Original Research ARTICLE
Shortcomings of the Commercial MALDI-TOF MS Database and Use of MLSA as an Arbiter in the Identification of Nocardia Species
- 1Área de Bacteriología, Centro Nacional de Microbiología, Instituto de Salud Carlos III, Madrid, Spain
- 2Servicio de Microbiología, Hospital Universitario Ramón y Cajal and Instituto Ramón y Cajal de Investigación Sanitaria, Madrid, Spain
Nocardia species are difficult to identify, a consequence of the ever increasing number of species known and their homogeneous genetic characteristics. 16S rRNA analysis has been the gold standard for identifying these organisms, but proteomic techniques such as matrix-assisted laser desorption ionization-time of flight (MALDI-TOF MS) and housekeeping gene analysis, have also been explored. One hundred high (n = 25), intermediate (n = 20), and low (n = 55) prevalence (for Spain) Nocardia strains belonging to 30 species were identified via 16S rRNA and MALDI-TOF MS analysis. The manufacturer-provided database MALDI Biotyper library v4.0 (5.627 entries, Bruker Daltonik) was employed. In the high prevalence group (Nocardia farcinica, N. abscessus, N. cyriacigeorgica and N. nova), the 16S rRNA and MALDI-TOF MS methods provided the same identification for 76% of the strains examined. For the intermediate prevalence group (N. brasiliensis, N. carnea, N. otitidiscaviarum and N. transvalensis complex), this figure fell to 45%. In the low-prevalence group (22 species), these two methods were concordant only in six strains at the species level. Tetra-gene multi-locus sequencing analysis (MLSA) involving the concatemer gyrB-16S rRNA-hsp65-secA1 was used to arbitrate between discrepant identifications (n = 67). Overall, the MLSA confirmed the results provided at species level by 16S rRNA analysis in 34.3% of discrepancies, and those provided by MALDI-TOF MS in 13.4%. MALDI-TOF MS could be a strong candidate for the identification of Nocardia species, but only if its reference spectrum database improves, especially with respect to unusual, recently described species and species included in the described Nocardia complexes.
The members of Nocardia are branched Gram-positive opportunistic pathogens that live in soils rich in organic matter. Nearly 90 species (Euzeby, 2013) cause clinical problems, including cutaneous respiratory and systemic disease. Over 85% of all Nocardia species were identified during the molecular era; previously, time-consuming phenotypic tests were used (Brown-Elliott et al., 2015). Nowadays, the sequencing of the 16S rRNA gene is the most widespread method (Brown-Elliott et al., 2015). However, other techniques based on protein profiling, such as matrix-assisted laser desorption ionization-time of flight mass spectrometry (MALDI-TOF MS), have increased their throughput and potential use (Singhal et al., 2015) and have been shown useful in the routine laboratory identification of Nocardia (Carbonnelle et al., 2010).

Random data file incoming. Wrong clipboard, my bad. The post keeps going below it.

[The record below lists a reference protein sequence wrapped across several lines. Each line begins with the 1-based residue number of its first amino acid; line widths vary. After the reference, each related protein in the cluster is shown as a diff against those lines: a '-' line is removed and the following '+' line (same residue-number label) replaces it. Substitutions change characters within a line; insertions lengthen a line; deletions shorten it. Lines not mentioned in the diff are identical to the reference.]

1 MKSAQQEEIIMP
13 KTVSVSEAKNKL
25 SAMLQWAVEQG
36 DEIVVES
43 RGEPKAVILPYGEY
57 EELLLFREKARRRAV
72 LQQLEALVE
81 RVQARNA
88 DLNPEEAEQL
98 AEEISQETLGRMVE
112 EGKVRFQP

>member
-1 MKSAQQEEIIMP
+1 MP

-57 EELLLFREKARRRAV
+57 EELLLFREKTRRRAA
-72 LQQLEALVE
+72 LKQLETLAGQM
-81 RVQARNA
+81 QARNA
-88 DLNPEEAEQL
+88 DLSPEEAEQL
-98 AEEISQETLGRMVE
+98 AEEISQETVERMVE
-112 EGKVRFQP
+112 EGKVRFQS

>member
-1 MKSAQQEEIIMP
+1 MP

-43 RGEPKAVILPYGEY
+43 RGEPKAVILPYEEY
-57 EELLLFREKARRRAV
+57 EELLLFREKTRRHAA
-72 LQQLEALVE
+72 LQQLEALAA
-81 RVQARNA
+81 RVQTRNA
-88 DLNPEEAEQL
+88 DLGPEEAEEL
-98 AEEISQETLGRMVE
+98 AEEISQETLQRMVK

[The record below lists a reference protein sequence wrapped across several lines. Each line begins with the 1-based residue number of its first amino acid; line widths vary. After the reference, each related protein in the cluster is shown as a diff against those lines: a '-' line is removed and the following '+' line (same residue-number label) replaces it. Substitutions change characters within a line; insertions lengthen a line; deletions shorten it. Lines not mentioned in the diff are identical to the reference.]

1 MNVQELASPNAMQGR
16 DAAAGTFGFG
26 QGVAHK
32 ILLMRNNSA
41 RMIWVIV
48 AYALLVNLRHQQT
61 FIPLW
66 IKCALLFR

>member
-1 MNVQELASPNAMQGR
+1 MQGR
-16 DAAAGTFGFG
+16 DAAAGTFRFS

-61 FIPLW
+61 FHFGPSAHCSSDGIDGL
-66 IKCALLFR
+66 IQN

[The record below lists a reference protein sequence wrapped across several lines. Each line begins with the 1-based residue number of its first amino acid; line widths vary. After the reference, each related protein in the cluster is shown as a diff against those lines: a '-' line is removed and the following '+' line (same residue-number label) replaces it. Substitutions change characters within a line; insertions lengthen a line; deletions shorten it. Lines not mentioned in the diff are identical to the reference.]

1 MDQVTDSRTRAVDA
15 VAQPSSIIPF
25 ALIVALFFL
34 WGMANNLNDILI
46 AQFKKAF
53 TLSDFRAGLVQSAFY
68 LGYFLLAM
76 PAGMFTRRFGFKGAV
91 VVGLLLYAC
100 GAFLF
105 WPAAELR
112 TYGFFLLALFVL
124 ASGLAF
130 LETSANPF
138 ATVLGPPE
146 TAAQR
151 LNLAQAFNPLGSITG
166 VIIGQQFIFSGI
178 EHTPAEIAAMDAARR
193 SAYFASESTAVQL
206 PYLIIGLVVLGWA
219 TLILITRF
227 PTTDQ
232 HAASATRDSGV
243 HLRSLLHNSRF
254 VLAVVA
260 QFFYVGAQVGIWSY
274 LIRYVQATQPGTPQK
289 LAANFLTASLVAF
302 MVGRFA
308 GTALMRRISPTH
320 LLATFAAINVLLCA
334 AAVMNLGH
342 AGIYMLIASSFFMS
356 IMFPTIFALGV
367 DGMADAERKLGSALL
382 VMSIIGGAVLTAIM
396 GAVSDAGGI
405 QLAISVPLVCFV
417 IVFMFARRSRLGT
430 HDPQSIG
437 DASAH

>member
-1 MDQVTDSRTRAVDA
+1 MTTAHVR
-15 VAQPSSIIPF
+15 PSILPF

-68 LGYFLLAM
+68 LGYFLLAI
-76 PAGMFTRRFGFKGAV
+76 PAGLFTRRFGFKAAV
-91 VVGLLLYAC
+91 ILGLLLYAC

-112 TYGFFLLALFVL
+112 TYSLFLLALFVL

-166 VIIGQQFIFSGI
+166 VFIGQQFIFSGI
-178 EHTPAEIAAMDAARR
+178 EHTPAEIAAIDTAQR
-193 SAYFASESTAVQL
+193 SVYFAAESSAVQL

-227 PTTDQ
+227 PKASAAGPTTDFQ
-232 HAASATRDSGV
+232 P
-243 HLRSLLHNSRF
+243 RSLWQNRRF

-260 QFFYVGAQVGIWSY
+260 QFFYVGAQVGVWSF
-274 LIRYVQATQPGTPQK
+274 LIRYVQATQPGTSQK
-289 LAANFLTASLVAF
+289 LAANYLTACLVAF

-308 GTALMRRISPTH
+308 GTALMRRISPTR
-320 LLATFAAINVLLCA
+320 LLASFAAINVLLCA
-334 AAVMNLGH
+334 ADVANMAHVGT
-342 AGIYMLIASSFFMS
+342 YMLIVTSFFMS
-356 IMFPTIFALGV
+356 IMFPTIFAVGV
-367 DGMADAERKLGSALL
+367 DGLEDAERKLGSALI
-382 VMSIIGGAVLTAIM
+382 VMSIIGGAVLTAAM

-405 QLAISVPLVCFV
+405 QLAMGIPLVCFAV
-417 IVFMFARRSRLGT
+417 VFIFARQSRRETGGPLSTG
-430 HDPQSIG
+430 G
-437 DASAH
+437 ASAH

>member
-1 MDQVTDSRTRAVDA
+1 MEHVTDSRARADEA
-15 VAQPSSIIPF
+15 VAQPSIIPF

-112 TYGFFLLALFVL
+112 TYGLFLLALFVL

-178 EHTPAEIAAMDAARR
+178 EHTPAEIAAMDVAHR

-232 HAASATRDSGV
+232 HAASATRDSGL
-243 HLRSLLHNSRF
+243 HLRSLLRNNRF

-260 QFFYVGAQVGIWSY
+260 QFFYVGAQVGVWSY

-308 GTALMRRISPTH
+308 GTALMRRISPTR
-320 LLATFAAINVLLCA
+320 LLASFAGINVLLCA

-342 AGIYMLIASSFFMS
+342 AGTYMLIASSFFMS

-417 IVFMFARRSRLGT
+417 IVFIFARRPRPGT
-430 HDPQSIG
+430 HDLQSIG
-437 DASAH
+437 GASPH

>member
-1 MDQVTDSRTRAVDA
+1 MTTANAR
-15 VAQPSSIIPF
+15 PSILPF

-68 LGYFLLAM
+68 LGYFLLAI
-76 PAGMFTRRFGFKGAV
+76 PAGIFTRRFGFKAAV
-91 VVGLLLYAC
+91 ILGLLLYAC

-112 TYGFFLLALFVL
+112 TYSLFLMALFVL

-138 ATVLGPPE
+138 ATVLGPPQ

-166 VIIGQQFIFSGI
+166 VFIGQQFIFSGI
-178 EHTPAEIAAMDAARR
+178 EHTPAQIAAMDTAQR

Unfortunately, the MALDI-TOF MS identification harbors limitations when only manufacturer-provided database has been applied. It was stated in a literature review displaying low values of correct Nocardia species assignment (≈15–53%) (Xiao et al., 2016). In addition, the constantly increasing number of, recognized Nocardia species means that the commercial MALDI-TOF MS spectrum database for the genus can become outdated. Both facts made that requiring laboratories to compile their own libraries to get a successful identification (Brown-Elliott et al., 2015; Buckwalter et al., 2016). However, this step could not be feasible for many of the routine clinical laboratories, in which MALDI-TOF MS has been widely introduced.
To achieve a successful species assignment in this genus, molecular techniques as full-length 16S rRNA gene or multi-locus sequence analysis (MLSA) have been undergone. Both are high cost techniques that need on-site sequencing facilities, not being available in most of the clinical laboratories (Xiao et al., 2016).
The present work compares the agreement between 16S rRNA full gene and MALDI-TOF MS identification of Nocardia species by using the current commercial database without in-house supplementation (MALDI Biotyper software package version 3.1) and identifies the shortcomings of the latter. This analysis has been performed in a wide population of clinical Nocardia strains constituted by species with different prevalence in Spain. The tetra-gene MLSA (McTaggart et al., 2010) involving the concatemer gyrB-16S rRNA-hsp65-secA1 was used to arbitrate between discrepant identifications.
Materials and Methods
Bacterial Strains, Amplifications, and Sequencing
The bacteria examined in this work were 100 Nocardia strains recovered from clinical samples (84 of respiratory origin, 6 cutaneous, 2 from the central nervous system and 8 from other tissues) sent to our reference centre (Spanish National Centre for Microbiology) from different hospitals between 2006 and 2014. These were identified by 16S rRNA analysis (see below) as representing 30 Nocardia species, and were selected for the present study since they represented more and less commonly encountered members of the genus. All these bacteria were incubated on buffered charcoal yeast extract agar (BCYE) or Columbia 5% sheep blood agar at 37°C for at least 48 h (i.e., until growth was clearly visible). DNA was extracted by the boiling method and amplifications of the studied genes were performed using Ready-To-Go PCR Beads (Amersham Biosciences, Buchinghamshire, UK). The products were electrophoresed and purified using Exo SAP-ITTM reagent (GE Healthcare, NJ, USA), and sequenced by capillary electrophoresis in a ABI PRISM 3100 apparatus (Applied Biosystems, Foster City, CA, USA) (Carrasco et al., 2013) PCR primers and conditions are listed in Supplementary Table S1.
16S rRNA Analysis